By Doug Traubel and Charles E. Corry, Ph.D.
From time immemorial societies have sought ways to regulate and control human behavior in a fair and just manner. It would appear the issues start out fairly simple, say a law stating: You shall not kill...except...and the “except” is why there is no consistent universal code of justice.
Given the inevitable exceptions to any code of conduct, two major methods of enforcing the mores and morals of a society have evolved that are contrasted here: social justice and criminal justice.
Social justice may be expressed as the ability people have to realize their potential in the society where they live and, of necessity, it is subjective and qualitative. In exclusive societies, such as tribes and religious groups, social justice will often suffice. However, it is often based on emotions and feelings. Hearsay and rumor are accepted as evidence, fear and superstition are essential elements, and generally there are few or no fixed standards.
Most commonly one finds social justice in the form of shunning to enforce an ideology or superstition, or excommunication used to enforce religious beliefs. It is also widespread during societal collapse and in extreme forms results in mob violence, vigilante action, lynching, or, notably during the French Revolution the use of such devices as the guillotine.
In more complex and larger societies with diverse cultures, religions, and behaviors social justice is inadequate and dangerous. More quantitative and inflexible codes evolve, usually in the form of laws on which criminal justice is based. Effective enforcement of laws is based on well-defined, fixed, objective standards with impersonal incarceration, execution, or compensatory financial penalties.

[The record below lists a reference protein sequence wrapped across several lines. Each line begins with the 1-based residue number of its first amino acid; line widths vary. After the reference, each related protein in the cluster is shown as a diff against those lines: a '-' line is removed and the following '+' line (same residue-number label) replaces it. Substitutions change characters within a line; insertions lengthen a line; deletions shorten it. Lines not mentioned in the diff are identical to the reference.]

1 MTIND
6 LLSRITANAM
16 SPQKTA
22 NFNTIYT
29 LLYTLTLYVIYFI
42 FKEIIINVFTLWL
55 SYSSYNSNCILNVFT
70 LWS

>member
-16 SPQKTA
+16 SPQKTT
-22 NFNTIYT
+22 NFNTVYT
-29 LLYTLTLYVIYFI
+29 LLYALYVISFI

While there are many variants in other cultures, to deter false allegations and provide for a fair hearing of complaints, a number of standard procedures have evolved under English law. These include due process, a right to counsel, trial by a jury of one’s peers, an assumption that the accused is innocent until proven guilty, a burden on the State to prove to a jury beyond a reasonable doubt that the accused acted knowingly, recklessly, or was criminally negligent (mens rea), and that the crime was deliberately committed (actus reus), i.e., it was not self defense, an accident, done involuntarily such as a reflex or convulsion, or while the accused was unconscious or asleep.
Ideally, under the rule of law the code is simple, readily understood, and unchanging. Unfortunately, self-serving politicians and lawyers are never content to let well enough alone. So in complex societies the corpus of laws grows beyond comprehension and changes with the winds of politics.
Part 1 — Power and control
The basic objective and use of both social and criminal justice has always been control. Unfortunately, they also lend themselves to the assumption of power by the unscrupulous.